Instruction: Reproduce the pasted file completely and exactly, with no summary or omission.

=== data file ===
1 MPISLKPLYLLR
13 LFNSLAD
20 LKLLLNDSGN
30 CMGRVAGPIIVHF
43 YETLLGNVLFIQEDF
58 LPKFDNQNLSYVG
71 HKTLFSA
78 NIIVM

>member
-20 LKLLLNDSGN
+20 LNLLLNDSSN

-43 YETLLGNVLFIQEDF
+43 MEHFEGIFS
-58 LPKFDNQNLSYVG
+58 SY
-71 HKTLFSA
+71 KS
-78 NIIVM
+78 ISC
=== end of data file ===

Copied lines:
1 MPISLKPLYLLR
13 LFNSLAD
20 LKLLLNDSGN
30 CMGRVAGPIIVHF
43 YETLLGNVLFIQEDF
58 LPKFDNQNLSYVG
71 HKTLFSA
78 NIIVM

>member
-20 LKLLLNDSGN
+20 LNLLLNDSSN

-43 YETLLGNVLFIQEDF
+43 MEHFEGIFS
-58 LPKFDNQNLSYVG
+58 SY
-71 HKTLFSA
+71 KS
-78 NIIVM
+78 ISC